There are arguments both for and against concrete as a sustainable material. While the cement manufacturing industry has made strides in reducing CO2 emissions related to manufacturing, it is still a significant offender in that arena, primarily since it relies heavily on fossil fuels to produce. That said, lacking viable alternatives, concrete has several things going for it:
- While manufacturing is energy-intensive, construction consumes minimal materials, energy or other resources.
- Concrete is a durable, low-maintenance material that has a long lifespan.
- It doesn’t burn, which helps reduce waste materials and fire-associated toxic emissions harmful to people and the environment.
- Concrete’s structural integrity can be designed to resist water penetration, which is essential given our increased issues with heavier rainfalls and increased flooding caused by climate change.
- Taking advantage of concrete’s thermal mass (passive heating and cooling) allows designers and specifiers to create more environmentally friendly assets that do not rely as heavily on active heating and cooling systems.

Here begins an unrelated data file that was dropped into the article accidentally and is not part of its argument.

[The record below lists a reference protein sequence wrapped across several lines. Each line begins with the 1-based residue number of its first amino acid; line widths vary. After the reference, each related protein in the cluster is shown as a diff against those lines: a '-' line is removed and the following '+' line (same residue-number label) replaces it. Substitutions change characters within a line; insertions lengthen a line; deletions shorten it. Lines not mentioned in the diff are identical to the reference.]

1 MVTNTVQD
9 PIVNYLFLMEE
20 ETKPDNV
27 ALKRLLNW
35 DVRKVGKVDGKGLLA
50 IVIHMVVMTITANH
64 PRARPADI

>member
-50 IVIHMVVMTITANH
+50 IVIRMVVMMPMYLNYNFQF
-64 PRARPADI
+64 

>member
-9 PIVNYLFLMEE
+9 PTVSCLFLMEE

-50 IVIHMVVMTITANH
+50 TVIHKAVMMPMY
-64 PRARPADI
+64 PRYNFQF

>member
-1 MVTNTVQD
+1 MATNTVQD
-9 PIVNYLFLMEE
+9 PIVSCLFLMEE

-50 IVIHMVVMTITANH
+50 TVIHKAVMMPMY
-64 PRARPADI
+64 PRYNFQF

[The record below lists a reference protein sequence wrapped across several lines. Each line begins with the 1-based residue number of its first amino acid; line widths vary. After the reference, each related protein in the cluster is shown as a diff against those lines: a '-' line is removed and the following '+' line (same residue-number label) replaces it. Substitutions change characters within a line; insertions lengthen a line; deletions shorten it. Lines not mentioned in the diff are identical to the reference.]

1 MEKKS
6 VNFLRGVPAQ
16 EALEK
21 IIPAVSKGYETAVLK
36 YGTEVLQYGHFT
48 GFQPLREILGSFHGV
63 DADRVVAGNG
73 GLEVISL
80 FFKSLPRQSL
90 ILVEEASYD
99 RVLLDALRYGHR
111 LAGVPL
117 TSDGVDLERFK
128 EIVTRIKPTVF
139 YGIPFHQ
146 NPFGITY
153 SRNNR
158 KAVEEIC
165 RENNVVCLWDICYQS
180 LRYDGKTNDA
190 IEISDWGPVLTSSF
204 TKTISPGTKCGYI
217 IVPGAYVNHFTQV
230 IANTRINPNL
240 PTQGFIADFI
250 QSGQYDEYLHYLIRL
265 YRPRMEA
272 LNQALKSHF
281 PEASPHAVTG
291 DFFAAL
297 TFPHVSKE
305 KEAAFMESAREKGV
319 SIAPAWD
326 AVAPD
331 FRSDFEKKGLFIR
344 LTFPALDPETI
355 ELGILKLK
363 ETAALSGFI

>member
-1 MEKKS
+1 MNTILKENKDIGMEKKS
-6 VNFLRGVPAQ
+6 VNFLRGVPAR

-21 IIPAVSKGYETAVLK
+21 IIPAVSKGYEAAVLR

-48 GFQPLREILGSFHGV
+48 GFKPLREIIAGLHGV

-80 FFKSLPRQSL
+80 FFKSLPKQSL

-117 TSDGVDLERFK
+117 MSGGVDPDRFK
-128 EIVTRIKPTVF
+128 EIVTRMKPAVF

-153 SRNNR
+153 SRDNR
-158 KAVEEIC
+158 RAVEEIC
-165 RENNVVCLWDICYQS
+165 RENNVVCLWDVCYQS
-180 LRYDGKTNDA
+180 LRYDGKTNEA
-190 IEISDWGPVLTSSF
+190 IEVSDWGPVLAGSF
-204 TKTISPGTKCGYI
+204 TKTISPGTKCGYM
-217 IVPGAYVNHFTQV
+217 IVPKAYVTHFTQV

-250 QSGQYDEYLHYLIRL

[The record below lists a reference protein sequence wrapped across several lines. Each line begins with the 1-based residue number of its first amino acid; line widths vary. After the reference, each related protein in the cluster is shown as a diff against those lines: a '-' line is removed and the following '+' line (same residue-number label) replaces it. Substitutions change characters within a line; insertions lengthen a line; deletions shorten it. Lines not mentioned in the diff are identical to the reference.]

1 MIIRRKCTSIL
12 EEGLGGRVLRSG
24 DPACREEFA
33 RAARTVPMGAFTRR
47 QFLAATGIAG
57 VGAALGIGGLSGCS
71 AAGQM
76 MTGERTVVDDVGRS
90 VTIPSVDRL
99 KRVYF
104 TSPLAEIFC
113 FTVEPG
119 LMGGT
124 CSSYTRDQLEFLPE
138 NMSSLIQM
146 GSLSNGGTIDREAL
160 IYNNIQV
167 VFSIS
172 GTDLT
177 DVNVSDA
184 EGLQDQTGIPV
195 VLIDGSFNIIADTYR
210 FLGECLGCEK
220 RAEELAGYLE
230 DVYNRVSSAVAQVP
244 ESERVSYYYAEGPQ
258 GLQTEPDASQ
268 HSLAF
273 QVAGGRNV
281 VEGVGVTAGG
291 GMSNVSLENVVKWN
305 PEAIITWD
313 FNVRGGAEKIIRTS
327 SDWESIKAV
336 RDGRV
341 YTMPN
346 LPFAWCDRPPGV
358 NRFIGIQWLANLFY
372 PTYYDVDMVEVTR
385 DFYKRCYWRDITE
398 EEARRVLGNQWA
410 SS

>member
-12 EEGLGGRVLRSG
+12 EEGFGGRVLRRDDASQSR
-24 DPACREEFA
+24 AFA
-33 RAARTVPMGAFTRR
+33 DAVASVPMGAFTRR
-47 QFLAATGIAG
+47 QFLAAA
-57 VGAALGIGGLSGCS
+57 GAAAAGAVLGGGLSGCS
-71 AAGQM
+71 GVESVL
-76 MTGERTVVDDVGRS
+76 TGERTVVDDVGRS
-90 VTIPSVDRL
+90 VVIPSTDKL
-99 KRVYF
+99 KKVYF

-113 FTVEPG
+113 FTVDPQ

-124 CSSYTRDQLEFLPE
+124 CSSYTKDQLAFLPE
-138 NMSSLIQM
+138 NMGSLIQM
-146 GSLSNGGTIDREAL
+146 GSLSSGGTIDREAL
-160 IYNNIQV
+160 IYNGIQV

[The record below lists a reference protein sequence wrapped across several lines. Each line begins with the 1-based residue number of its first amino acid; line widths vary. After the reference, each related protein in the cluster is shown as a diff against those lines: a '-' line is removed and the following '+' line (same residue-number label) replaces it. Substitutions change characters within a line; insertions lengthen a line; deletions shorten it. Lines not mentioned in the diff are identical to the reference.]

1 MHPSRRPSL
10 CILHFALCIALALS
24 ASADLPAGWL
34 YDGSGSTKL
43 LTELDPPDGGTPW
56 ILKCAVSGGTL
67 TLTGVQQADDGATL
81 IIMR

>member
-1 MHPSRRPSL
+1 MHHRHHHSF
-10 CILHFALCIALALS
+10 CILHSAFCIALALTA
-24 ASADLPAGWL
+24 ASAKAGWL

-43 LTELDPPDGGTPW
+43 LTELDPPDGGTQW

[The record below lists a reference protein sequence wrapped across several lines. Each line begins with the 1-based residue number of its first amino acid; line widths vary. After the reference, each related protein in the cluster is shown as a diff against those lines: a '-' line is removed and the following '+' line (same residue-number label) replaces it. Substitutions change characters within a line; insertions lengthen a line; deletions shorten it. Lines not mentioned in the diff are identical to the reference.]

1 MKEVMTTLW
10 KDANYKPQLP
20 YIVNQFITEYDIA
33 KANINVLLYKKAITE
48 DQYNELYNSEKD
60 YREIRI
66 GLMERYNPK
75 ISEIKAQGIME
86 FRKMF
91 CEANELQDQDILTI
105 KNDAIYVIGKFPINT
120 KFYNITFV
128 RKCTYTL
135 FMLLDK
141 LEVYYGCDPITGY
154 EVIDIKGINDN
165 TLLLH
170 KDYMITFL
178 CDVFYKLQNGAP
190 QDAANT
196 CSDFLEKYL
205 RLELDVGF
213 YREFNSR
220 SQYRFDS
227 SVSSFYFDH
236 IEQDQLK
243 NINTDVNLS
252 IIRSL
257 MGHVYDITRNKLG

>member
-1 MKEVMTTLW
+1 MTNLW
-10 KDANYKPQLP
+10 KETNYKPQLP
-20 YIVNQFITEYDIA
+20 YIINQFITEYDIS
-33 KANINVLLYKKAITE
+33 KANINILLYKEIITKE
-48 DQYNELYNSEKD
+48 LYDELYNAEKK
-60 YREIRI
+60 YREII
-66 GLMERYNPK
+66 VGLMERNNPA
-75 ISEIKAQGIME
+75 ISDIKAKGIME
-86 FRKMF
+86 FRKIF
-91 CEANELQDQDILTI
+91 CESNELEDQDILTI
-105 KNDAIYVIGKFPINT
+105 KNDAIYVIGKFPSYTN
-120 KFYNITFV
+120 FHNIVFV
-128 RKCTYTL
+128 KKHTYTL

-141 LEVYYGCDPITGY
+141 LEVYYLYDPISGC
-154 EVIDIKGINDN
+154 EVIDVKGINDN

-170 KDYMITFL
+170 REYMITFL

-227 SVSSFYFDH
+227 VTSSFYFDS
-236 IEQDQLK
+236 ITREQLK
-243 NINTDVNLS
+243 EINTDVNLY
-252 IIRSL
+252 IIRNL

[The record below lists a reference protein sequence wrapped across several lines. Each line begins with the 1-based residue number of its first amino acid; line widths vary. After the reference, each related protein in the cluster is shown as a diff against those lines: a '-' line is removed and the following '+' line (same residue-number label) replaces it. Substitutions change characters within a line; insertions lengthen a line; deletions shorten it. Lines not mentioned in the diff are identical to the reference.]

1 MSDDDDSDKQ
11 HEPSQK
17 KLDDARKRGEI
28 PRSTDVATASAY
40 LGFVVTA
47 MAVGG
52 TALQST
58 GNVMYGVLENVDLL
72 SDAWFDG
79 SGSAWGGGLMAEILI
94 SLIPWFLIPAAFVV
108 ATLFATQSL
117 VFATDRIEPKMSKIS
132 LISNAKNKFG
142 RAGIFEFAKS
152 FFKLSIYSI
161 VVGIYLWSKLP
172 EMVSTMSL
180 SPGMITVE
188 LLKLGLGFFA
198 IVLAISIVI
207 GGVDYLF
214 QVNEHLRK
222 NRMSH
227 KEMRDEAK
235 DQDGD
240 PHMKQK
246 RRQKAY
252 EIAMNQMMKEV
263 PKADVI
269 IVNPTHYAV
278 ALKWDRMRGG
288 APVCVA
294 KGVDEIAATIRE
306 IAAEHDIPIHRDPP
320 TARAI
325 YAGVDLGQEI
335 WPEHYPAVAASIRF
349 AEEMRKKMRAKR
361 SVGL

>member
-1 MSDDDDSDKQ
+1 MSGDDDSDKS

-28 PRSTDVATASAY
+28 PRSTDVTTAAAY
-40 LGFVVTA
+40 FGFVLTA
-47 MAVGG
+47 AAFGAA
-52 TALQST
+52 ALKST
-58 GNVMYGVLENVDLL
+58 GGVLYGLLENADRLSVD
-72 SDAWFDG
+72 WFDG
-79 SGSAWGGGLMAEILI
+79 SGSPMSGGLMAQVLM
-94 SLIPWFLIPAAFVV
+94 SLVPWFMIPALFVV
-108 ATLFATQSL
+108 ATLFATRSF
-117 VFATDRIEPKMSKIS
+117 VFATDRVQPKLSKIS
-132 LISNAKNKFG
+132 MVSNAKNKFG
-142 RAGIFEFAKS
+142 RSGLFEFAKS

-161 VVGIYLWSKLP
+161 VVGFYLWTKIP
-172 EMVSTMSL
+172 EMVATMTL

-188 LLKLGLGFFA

More about NBS
In the article Using NBS to specify sustainable outcomes on projects, NBS explores how the Plan of Work and NBS Chorus can be used to tailor a project to meet sustainability expectations across the project timeline. Through Chorus, you can access your specifications across locations and organisations due to its flexible, cloud-based functionality. No software to install, no fuss, just access to your specs anywhere, at any time and on any device. All that is required is a modern web browser and an internet connection.
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NBS is continually pushing for more sustainability information in all manufacturer listings. Today the requested information includes aspects such as embodied carbon, country of manufacture and country of material origin, recycled content and end-of-life data. We are also seeing a rise in manufacturers providing EPDs, which can be accessed in the listings third-party certificates section.
If you are a specifier, you can view NBS Source here. Alternatively, if there are products you would like to see but occasionally cannot find within the platform, please drop us a note via email@example.com with the details, and our team will reach out to the manufacturer on your behalf.
The Construction Information Service
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NBS: Sustainable Futures Report 2022